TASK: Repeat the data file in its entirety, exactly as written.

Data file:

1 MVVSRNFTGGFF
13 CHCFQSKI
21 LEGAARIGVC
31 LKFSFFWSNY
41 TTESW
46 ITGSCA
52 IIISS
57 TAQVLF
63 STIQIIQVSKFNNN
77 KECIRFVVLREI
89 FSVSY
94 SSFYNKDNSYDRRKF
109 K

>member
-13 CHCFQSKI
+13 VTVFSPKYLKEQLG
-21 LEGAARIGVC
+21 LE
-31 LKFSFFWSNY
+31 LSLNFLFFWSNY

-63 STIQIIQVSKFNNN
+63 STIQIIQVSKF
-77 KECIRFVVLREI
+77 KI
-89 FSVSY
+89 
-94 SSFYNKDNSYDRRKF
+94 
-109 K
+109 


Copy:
1 MVVSRNFTGGFF
13 CHCFQSKI
21 LEGAARIGVC
31 LKFSFFWSNY
41 TTESW
46 ITGSCA
52 IIISS
57 TAQVLF
63 STIQIIQVSKFNNN
77 KECIRFVVLREI
89 FSVSY
94 SSFYNKDNSYDRRKF
109 K

>member
-13 CHCFQSKI
+13 VTVFSPKYLKEQLG
-21 LEGAARIGVC
+21 LE
-31 LKFSFFWSNY
+31 LSLNFLFFWSNY

-63 STIQIIQVSKFNNN
+63 STIQIIQVSKF
-77 KECIRFVVLREI
+77 KI
-89 FSVSY
+89 
-94 SSFYNKDNSYDRRKF
+94 
-109 K
+109 